Recently, I had the privilege of hearing YA author extraordinaire, Liz Coley, speak at an Society of Children’s Books Writers and Illustrators (SCBWI) conference and even more recently I had the even greater privilege of having her agree to let me interview her on her writing life. Liz has accomplished the amazing feat of publishing wonderfully successful books for young readers both through the “traditional” path and as an indie author. She shares some of her thoughts and experiences below …
KC: Pretty Girl -13 deals with some pretty disturbing issues. What led you to the idea for the book, and how did you go about crafting it in a way that would be accessible to teen readers?
LC: For a long time, I had wanted to write a book in which the protagonist has dissociative identity disorder (DID), but I didn’t know what her story would be. Then I had one of those author-shower moments when you are free associating and the whole thing came storming into my head–what if someone with DID had the choice about whether to remember or forget the worst things that had ever happened to her? How would her alter personalities feel about their possible extinction? How could they tell their own stories? Now I had to figure out what had made her that way. And since someone doesn’t develop DID at age 13, there had to be even deeper traumatic secrets that my character was keeping from herself. Emotionally, it was quite a difficult book to write. I focused on figuring out how and when all the alter personalities would reveal themselves to Angie and how much they wanted her to know. I wanted them to feel like actual individuals, because in the true cases of DID, they really are individuals time-sharing a body and consciousness. I was careful to keep anything graphic about Angie’s experiences off the page so it wouldn’t be too much for a younger reader who picked up the book. I’ve learned that the older readers are, the more unsettled they might be because they read what’s between the lines, especially moms with teenage daughters.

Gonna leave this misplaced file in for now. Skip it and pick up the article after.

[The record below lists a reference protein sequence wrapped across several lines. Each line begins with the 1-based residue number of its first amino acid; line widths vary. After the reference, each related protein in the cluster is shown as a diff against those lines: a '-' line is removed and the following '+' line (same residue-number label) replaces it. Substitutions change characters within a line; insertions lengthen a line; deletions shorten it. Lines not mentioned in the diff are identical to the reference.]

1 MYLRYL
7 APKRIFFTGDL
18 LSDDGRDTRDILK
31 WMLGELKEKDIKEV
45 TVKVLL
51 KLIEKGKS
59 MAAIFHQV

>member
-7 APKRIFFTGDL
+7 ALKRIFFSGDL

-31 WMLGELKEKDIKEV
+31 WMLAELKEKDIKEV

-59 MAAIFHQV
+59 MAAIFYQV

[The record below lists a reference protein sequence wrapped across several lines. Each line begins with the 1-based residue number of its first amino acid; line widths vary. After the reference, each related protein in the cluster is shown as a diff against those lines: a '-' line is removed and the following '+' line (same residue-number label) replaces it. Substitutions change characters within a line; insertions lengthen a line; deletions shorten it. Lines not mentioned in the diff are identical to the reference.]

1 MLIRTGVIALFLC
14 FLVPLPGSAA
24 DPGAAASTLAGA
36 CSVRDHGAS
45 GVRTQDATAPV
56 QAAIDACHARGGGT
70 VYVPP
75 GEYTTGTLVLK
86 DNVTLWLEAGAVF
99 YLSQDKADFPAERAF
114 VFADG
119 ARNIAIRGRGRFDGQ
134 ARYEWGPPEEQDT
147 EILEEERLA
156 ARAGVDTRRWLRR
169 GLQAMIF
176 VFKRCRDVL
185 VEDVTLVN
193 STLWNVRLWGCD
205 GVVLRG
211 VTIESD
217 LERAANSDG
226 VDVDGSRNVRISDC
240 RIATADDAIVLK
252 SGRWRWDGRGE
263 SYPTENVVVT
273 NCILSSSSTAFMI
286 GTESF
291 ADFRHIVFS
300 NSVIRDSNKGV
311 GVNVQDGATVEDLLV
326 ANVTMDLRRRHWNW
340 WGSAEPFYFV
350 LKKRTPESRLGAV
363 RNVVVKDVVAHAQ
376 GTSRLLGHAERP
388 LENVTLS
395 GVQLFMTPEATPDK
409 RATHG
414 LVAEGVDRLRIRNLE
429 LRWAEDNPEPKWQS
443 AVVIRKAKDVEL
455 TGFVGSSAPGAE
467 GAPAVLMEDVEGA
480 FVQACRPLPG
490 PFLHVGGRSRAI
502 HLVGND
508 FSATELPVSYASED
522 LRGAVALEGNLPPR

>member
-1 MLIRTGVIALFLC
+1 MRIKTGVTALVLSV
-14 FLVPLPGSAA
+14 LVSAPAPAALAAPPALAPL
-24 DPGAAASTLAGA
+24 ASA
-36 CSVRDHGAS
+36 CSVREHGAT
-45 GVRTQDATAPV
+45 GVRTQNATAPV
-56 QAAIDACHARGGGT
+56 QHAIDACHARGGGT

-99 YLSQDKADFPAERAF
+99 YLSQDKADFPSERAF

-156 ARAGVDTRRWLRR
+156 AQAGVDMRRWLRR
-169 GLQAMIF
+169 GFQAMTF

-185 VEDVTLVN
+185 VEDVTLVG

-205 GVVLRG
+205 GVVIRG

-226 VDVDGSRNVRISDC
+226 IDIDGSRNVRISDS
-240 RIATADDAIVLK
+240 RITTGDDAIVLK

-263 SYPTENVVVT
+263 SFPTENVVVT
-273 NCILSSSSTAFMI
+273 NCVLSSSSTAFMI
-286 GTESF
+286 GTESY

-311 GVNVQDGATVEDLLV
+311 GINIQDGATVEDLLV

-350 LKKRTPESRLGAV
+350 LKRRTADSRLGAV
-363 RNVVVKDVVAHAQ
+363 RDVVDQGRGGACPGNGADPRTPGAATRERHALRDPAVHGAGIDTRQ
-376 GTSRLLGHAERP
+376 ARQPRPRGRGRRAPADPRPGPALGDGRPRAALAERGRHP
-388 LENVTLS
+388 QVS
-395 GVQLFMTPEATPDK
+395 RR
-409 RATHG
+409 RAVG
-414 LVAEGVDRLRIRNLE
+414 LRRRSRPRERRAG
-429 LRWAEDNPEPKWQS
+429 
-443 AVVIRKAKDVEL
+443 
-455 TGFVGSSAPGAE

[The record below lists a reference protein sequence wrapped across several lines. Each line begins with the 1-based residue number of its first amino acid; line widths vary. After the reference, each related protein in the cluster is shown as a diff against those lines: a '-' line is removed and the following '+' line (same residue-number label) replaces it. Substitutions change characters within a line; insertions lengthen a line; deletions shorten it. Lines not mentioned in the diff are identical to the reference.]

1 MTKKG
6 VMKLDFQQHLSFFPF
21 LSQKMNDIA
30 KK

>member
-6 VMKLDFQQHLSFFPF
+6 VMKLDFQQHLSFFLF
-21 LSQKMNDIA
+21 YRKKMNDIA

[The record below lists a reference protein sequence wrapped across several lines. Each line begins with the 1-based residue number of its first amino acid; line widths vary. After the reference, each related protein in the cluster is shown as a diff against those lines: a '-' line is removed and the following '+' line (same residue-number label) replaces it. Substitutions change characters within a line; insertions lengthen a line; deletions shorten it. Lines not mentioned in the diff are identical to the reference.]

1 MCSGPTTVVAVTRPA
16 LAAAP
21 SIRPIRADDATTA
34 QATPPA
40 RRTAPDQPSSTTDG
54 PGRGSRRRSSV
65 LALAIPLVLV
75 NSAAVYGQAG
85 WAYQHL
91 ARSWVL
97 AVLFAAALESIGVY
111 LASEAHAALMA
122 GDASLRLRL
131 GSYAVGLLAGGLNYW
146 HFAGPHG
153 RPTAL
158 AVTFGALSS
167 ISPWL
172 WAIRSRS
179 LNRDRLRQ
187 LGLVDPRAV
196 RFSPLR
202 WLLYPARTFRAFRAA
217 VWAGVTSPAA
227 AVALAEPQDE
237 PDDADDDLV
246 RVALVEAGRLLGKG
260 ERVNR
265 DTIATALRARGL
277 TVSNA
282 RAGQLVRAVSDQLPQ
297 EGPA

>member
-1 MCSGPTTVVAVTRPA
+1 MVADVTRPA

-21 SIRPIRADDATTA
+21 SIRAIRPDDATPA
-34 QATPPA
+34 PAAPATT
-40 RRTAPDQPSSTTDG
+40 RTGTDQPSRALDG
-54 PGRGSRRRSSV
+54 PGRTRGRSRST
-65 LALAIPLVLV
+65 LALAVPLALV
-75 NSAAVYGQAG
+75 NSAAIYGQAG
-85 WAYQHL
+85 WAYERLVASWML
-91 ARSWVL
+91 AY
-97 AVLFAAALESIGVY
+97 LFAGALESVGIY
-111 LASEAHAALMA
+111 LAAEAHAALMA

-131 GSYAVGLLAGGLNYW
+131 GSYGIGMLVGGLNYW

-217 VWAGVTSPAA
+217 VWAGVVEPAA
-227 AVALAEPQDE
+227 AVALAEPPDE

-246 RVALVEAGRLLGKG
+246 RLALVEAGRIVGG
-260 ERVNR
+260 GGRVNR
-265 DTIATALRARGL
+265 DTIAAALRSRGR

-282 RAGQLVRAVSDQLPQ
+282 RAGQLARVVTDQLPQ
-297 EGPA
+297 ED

KC: Your protagonist, Angie, is dealing with memory loss, among other things. What are the most significant challenges in writing a protagonist who can’t remember chunks of her life, or who is actively repressing past traumas? How did you deal with them in the writing process?
LC: I’ve read stories where the protagonist knows what really happened but refuses to tell the reader, and I think that coyness or dishonesty is actually harder to pull off. In this case where Angie really doesn’t know, I found there was this careful balance to manage between letting the reader and Angie find things out together versus giving the reader enough suggested information to stay a step ahead of Angie. Different readers bring very different levels of sleuthiness to the process. One of the big twists relies on giving the reader hints that Angie doesn’t consciously put together herself. In technical terms, that’s called dramatic irony–when the reader is on board and waiting for the protagonist to figure it out too. You risk making the protagonist seem stupid when you try to pull this off, so that’s a huge challenge. I tried not to let myself know things that Angie or the alters wouldn’t themselves know directly. And, in fact, when people ask me about Angel’s mysterious comments, I can tell them only what I guess happened. What I’ve learned from reading people’s reviews or comments is that even though each person reads the same words, each person reads a different book.
KC: You have written both stand alone books and series (Tor Maddox). Which do you prefer? What are the challenges of writing a series, and how do you approach series as part of your writing process?